US Federal Court Dismisses Antitrust Lawsuit Against Meta Platforms Inc
The U.S. Court has dismissed the lawsuit filed against Meta Platforms Inc that alleged the platform’s Facebook Social Media Business drove out of business a now-defunct photo software application startup in violation of federal antitrust law.
U.S. District Judge Kiyo Matsumoto in Brooklyn, New York, Federal Court observed that Phhhoto Inc had failed to timely bring its claims under relevant U.S. antitrust law that sets a four-year window and under New York state competition provisions that have a three-year statute of limitation.
Facebook was defending against claims from the U.S. Federal Trade Commission in Washington, D.C., Federal Court said that the company abused its personal social networking dominance. Facebook had vehemently opposed that; it had any anticompetitive conduct.
“Phhhoto has failed in its 69-page amended complaint of 222 paragraphs to allege sufficient facts that cure the untimeliness of all of its federal claims,” stated Matsumoto. She further added, “no exception applies to toll the limitations periods.”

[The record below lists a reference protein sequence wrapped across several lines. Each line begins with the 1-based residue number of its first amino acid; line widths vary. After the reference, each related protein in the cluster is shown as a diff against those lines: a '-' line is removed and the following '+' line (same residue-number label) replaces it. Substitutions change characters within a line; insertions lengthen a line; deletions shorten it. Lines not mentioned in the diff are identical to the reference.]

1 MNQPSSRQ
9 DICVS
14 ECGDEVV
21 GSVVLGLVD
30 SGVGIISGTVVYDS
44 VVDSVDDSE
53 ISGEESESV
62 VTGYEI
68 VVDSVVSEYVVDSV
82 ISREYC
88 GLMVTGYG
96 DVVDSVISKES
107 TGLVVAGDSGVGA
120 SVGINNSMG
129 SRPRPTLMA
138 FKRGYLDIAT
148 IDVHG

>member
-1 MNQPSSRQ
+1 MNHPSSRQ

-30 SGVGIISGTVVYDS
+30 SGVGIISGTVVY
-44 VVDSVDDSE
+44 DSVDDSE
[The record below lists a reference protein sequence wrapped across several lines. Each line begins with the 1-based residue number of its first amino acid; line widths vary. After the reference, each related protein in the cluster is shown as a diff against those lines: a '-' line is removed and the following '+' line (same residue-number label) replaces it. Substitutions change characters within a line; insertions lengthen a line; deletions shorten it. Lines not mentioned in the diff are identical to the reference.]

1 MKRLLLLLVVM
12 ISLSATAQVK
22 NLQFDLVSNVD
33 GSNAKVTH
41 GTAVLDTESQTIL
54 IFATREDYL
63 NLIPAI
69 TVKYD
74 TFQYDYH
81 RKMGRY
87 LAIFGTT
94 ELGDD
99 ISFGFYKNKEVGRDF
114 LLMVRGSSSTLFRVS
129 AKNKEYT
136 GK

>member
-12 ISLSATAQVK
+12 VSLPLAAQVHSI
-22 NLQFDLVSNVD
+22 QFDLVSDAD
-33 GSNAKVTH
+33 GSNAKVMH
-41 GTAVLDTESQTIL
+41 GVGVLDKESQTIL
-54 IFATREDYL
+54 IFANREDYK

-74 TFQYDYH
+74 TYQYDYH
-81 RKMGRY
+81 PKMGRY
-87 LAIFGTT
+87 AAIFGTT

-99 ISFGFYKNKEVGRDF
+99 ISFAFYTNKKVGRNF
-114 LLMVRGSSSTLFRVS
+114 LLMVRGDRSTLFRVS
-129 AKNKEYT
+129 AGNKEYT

The Court refused to allow Phhhoto to fine-tune its case and bring another complaint.
In a statement, a Meta spokesperson described the suit as ‘meritless.’ Phhhoto launched in 2014, providing an app that said it ‘created a five-frame, looping video.’ Meta two years earlier had acquired photo-sharing app Instagram for $1 billion.
Phhhoto's lawsuit, filed in 2021, alleged Facebook aimed to ‘crush’ the photo-sharing application, which called itself in court filings “an innovative nascent competitor.”
“Meta used its control of critical infrastructure to degrade the quality of Phhhoto's content and the performance of its app, as well as to mislead and harm consumers,” Phhhoto's attorneys told the Court.
The case was among several actions accusing Facebook of violating competition law.